Monday, March 1, 2021

The Woman Who Could Have Been Mayor - Marian Mcadow




The woman credited with being the mother of Punta Gorda’s tropical ambiance, Marian Ann Tyrrel  McAdow,  spent most of her adult life here.  She was born Marian Wild at Put-in-Bay, South Bass Island, Lake Erie, Ohio on September 29, 1869.  When she was a few weeks old, her father, overwrought with ten other siblings to care for, gave his baby daughter to a neighboring couple, Allen Terrell and his wife, who with their new child, moved to Escanaba, Michigan.  


Marian had a life-long passion for horticulture, which she developed at the early age of five.  But it was a chance meeting that enabled her to share it with Florida. While working as a school teacher in Chicago, she met Perry McAdow, the owner of the most productive gold mine in Montana history.  They were married on  October 2, 1897.  He was to give her the opportunity to transform an area of Florida into a tropical paradise.  


Soon after they were wed, Perry brought his pretty, young bride, 31 years his junior, to Punta Gorda where he was to become a prominent citizen, owner of one of the town’s earliest banks and a major influence on Punta Gorda’s development.  He built for their home a huge mansion on filled-in submerged land right on Charlotte Harbor bay. (where the PG Waterfront hotel and Hurricane Charley’s is today).  


Dismayed when she and Perry arrived in Punta Gorda by the lack of what she expected - a tropical jungle with swaying palm trees and other flowering plants, she set about to change that. She traveled to Europe, India, and the Caribbean talking  to leading authorities on tropical landscapes and bringing seeds and plants to start her own beautiful garden and to help beautify Punta Gorda overall.  Not only was she responsible for planting what is now the huge banyan on Retta Esplanade  and the nearby jacaranda that flames red in May, she also drove the planting of the royal palms  along Marion Avenue, though it’s said she would have preferred oaks draped with Spanish moss.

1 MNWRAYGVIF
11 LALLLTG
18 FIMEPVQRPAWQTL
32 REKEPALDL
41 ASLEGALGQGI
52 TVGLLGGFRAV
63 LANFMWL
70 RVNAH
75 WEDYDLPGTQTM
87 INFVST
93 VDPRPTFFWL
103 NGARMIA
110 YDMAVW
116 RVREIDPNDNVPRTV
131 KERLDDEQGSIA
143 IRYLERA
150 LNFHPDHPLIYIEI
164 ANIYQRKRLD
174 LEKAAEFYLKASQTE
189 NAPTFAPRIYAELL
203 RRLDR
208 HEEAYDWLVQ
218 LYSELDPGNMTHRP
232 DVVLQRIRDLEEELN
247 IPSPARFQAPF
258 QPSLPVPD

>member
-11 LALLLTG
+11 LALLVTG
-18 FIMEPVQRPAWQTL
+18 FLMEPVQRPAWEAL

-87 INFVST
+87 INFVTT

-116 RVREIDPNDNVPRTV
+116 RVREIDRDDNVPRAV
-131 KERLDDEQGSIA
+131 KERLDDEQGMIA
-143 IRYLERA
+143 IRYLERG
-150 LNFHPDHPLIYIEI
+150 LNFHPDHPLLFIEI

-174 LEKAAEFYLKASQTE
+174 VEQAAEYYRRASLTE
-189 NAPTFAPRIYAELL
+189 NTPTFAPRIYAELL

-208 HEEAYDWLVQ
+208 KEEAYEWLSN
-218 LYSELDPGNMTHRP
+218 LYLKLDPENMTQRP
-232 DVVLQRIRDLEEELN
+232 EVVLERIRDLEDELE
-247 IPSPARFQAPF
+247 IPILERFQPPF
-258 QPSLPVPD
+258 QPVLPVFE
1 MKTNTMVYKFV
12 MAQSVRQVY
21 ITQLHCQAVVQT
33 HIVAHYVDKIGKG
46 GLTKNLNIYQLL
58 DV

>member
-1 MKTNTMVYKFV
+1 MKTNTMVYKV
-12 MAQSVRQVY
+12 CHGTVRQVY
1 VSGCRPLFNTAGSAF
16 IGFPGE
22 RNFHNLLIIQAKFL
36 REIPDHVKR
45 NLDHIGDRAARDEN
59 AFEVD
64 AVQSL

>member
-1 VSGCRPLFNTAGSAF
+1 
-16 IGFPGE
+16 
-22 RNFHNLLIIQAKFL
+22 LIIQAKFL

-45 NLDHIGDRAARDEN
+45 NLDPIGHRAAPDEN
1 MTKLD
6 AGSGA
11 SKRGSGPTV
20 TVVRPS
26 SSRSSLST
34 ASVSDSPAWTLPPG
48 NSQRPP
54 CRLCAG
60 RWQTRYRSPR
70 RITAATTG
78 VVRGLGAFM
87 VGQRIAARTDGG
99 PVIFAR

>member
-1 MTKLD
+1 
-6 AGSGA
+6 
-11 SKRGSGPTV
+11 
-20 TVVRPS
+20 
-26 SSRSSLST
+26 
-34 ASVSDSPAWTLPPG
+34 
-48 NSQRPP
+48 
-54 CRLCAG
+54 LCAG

Known to thousands of readers of the Florida Grower as the “Ornamental Lady”, she influenced through her articles the creation of a tropical paradise throughout South Florida.  Determined to turn as much of South Florida as she could into a blooming paradise, she and friend Sadie Farmington, drove around in her automobile distributing the seeds of beautiful plants.  She also rewarded school children who helped with her mission. 


Perhaps overshadowed by her horticultural  achievements and recognition for being a prominent hostess, with her many dinner parties and yacht excursions, was her civic  involvement and active role as a business woman.  She took over the running of much of Perry’s business affairs after he died in 1918.  It was said that had she not been a woman she would have probably been a Punta Gorda mayor.  She was chair of the Board that developed a revised city charter and recommended to be the first  city manager.  She was also appointed by the Governor to the school board, a role she declined. She was a philanthropist who donated to many local causes and helped raise money for the high school and other community projects.  


Marion also found time for the arts.  She’s was the music director for the Episcopal Church, a good photographer and an accomplished artist.  Many homes at the time had her paintings on their walls, although unfortunately none can be located today.  Her photograph collection was lost in a fire.   


In addition to Punta Gorda, Marion spent time at her home, RyxHaven, in the North Carolina Mountains.  She died September 16, 1950 in Casey Key, Florida.  


(As a footnote and sad commentary on women’s history, while there are many excellent pictures of Perry McAdow up until a few weeks ago only a few not very good photos of Marian could be found.  Fortunately, a writer documenting the history of RyxHaven had  a much better, younger portrait and shared it with us).


Picture Courtesy of Lawrence Newman  and Susan Speight